The picaresque novel is a first-hand account of an adventurer, generally of the lower class, as he travels about. It is composed of a series of adventures and subplots in which the hero interacts with people from different social classes and tries to outwit them through lying, cheating, and stealing. The novel satirizes the values of upper-crust society as the hero constantly tries to subvert these values and lives by the codes of the lower class. This type of literature came from Spain in the 1500s, and the most famous example is Don Quixote in the 1600s.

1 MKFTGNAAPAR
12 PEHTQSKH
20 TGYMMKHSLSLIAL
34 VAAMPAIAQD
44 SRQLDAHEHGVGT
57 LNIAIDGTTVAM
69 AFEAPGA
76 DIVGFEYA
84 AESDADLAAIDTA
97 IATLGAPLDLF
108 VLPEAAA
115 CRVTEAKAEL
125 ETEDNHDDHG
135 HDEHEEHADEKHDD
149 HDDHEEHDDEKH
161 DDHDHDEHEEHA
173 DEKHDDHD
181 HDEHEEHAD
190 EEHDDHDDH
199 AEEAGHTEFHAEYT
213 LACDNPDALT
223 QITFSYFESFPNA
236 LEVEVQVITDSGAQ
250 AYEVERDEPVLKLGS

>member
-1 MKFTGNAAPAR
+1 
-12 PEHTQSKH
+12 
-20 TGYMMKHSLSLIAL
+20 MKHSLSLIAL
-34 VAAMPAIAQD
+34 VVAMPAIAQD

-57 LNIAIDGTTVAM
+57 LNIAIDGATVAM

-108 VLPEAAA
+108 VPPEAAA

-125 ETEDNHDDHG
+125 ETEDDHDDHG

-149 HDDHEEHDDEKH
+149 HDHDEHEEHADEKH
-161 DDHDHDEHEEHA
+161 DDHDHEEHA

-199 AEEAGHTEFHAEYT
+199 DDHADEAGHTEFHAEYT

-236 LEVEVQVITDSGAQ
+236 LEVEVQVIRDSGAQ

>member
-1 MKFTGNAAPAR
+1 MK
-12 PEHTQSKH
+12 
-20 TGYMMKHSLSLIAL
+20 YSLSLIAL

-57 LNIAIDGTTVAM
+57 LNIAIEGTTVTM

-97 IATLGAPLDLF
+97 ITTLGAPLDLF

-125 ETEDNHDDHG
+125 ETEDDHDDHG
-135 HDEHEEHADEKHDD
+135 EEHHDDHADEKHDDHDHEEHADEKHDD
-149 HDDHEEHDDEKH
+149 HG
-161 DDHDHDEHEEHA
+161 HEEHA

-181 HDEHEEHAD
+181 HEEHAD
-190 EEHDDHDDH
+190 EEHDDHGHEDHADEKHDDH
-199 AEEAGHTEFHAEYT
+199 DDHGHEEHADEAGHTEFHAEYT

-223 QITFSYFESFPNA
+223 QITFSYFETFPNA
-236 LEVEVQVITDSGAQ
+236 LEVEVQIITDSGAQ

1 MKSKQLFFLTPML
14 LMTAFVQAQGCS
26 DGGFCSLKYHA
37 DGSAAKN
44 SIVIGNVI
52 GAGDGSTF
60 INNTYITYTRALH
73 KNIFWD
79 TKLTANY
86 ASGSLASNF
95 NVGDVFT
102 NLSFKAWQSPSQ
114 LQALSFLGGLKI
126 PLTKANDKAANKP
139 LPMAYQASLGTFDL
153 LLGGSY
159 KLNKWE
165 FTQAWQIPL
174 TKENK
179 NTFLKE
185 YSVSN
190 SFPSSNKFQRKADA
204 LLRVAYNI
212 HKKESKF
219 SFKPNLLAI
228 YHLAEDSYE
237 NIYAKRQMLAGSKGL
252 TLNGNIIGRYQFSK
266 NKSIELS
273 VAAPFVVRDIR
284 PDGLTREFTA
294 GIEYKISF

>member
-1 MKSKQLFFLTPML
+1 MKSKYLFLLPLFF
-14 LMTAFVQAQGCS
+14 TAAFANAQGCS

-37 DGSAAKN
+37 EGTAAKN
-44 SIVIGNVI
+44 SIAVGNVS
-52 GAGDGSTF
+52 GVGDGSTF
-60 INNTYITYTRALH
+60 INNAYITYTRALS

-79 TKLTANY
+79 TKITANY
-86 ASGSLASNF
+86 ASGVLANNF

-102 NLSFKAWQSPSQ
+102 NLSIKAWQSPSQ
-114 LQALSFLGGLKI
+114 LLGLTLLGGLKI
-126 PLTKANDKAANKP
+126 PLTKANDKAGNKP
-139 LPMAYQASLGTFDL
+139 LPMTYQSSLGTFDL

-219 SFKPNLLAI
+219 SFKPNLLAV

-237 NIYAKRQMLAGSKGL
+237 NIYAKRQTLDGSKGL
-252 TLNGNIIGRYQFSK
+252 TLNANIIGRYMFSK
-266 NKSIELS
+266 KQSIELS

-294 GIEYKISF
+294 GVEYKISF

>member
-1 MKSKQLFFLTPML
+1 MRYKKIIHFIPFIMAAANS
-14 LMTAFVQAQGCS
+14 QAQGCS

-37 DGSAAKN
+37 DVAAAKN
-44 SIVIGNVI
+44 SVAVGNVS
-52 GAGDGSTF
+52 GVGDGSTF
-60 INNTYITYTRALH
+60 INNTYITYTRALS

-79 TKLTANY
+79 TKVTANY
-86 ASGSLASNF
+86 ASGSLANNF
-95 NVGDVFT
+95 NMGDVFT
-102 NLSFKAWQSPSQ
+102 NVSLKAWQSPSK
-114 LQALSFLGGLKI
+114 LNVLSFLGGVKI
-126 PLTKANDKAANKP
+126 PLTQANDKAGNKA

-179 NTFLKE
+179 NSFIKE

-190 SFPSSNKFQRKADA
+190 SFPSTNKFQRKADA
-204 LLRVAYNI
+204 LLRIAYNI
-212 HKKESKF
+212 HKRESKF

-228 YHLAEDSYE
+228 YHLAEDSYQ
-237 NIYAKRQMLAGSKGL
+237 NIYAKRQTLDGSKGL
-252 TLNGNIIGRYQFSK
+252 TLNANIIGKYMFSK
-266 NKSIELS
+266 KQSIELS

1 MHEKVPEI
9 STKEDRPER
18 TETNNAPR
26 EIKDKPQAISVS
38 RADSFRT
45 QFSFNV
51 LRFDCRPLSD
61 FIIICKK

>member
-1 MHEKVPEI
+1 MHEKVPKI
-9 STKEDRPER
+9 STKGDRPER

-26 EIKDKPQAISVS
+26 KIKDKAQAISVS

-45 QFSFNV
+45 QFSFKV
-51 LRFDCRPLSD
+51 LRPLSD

By the 18th century, the picaresque novel was on the decline, to be replaced by novels with a deeper sense of character. However, the picaresque lived on in the 18th century in novels such as Tom Jones by Henry Fielding (1749), in which Tom, an orphan, grows to adulthood and witnesses the debauched nature of London at the time. The 18th century picaresque novel, like Tom Jones, combined elements of the picaresque novel with elements of the bildungsroman, of the novel of development that showed the growth of the protagonist from childhood to adulthood. Like the picaresque novel, it featured subplots of adventure but had a tighter structure than earlier novels.